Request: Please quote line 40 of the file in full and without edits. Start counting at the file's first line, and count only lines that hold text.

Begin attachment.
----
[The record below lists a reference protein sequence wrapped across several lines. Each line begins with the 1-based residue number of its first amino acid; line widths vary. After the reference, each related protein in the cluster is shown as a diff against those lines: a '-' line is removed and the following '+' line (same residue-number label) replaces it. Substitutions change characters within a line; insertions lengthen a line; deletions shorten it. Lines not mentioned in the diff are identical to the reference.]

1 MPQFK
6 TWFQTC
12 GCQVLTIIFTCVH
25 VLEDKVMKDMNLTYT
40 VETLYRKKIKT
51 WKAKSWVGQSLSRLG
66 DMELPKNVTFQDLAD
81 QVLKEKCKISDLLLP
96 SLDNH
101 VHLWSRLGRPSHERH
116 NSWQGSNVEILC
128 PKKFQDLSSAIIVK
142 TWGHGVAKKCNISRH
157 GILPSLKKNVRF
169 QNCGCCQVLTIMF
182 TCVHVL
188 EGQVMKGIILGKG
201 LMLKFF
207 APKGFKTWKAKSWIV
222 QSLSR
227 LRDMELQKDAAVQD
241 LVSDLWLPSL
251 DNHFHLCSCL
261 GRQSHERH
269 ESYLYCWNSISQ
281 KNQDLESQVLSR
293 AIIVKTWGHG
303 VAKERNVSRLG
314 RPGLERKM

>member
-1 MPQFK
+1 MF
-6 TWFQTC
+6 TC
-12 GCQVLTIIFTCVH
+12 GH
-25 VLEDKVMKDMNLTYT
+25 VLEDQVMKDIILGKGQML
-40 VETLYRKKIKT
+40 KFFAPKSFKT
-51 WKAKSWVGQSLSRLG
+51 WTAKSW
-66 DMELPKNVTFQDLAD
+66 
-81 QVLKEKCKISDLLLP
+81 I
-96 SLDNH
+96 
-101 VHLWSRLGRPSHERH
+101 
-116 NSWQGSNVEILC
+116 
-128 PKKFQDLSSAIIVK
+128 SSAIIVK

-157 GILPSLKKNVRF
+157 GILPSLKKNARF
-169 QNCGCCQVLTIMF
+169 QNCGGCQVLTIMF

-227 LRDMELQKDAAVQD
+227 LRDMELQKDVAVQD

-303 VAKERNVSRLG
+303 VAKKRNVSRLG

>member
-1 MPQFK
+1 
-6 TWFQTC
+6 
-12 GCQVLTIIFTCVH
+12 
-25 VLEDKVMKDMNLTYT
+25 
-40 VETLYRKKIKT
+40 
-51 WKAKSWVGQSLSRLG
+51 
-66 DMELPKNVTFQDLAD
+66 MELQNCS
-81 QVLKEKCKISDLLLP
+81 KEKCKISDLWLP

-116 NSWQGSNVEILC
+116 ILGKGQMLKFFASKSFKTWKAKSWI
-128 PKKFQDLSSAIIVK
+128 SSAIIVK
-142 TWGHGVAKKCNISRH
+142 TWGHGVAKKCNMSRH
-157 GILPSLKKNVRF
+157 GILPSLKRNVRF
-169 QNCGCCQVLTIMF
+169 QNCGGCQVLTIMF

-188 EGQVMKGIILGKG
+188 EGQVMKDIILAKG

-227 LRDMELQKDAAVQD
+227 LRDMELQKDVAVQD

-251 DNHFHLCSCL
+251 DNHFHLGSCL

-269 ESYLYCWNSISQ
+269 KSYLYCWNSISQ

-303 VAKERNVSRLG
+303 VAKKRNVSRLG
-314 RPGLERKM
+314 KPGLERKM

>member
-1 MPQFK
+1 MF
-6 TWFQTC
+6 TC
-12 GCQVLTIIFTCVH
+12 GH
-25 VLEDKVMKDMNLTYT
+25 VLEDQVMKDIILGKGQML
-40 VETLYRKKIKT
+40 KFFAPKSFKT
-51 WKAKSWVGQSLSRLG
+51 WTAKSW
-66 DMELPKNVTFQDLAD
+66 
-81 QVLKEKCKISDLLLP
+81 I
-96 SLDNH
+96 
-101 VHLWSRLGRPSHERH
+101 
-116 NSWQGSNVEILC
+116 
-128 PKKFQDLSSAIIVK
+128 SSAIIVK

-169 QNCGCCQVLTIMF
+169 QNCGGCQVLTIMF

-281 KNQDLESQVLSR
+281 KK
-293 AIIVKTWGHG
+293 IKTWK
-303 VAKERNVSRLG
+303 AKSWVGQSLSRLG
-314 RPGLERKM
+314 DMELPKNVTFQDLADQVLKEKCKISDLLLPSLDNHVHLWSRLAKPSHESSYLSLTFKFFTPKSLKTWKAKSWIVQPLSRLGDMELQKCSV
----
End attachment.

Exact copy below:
-40 VETLYRKKIKT